Travel Memories: Hummus in Israel
When I was 13, my aunt and uncle took me to Israel. I have so many wonderful memories of that trip, but 26 years later (!!) some of the most vivid are of the food we enjoyed. I remember sitting by the pool and enjoying a lunch of grilled chicken strips and hearts tucked into a pita with tahini. I remember eating lush, juicy wedges of watermelon on the beach. I remember sitting down to a meal and tasting hummus for the first time. Thick with sesame paste and flavored with lemons and garlic, it had a moat of tangy olive oil to swipe your pita through. I was instantly enamored. I spent the next 20 some years experimenting (it’s not possible I’m that old), dried chickpeas vs canned, fresh garlic vs roasted, olive oil to water ratios, trying to recreate what I tasted so many years before. Here’s the thing about food. When you get it right, it can transport you right back to that moment in time, back to that foreign land, back to those people you met over lunch, back to the laughter and good times shared over a collective meal. It’s magic.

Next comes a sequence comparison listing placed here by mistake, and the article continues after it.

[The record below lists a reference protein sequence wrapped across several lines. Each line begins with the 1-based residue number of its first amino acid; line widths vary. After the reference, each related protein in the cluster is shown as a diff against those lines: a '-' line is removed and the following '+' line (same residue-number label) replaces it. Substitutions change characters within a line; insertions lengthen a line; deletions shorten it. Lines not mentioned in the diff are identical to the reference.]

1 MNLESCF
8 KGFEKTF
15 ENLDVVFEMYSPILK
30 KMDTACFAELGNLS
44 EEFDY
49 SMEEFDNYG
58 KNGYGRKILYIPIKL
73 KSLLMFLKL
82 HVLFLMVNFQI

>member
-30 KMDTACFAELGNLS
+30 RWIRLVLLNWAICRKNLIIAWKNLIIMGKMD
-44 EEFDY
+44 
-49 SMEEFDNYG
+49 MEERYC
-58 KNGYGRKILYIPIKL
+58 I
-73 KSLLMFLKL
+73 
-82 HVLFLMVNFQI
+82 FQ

2 cans organic chickpeas, drained, rinsed and drained again
1/3 cup sesame tahini
Zest and juice of 1 lemon, plus juice of another half lemon
3 garlic cloves, microplaned*
1 teaspoon cumin
1 teaspoon salt
10 shakes of hot sauce (I like Frank’s)
a few grinds of fresh ground pepper
1/4 cup olive oil
1/2 cup water*
Good olive oil to finish
Place chickpeas through pepper in the bowl of a food processor and pulse 10-20 times to start. Scrape down the sides and turn the processor back on. Leave the processor on and slowly add the olive oil. Taste for seasoning, adding more salt if necessary. Slowly add the water until you have the consistency you desire, stopping to scrape down the sides as needed. You may not use all the water. Spread thin on a plate and draw a moat in the hummus with the back of a spoon. Drizzle good olive oil in the moat and serve with fresh pita, cut vegetables or your favorite chips. Enjoy!
~Fresh hummus blows any and all packaged hummus out of the water. It takes maybe 10 minutes tops to make, and that’s including assembling your ingredients. Give it a whirl and let me know what you think.
~I like my hummus garlicky, feel free to use more or less pending your personal taste.
~ Slowly add the water until the hummus whirls smoothly, but remains thick. You don’t want to have runny hummus.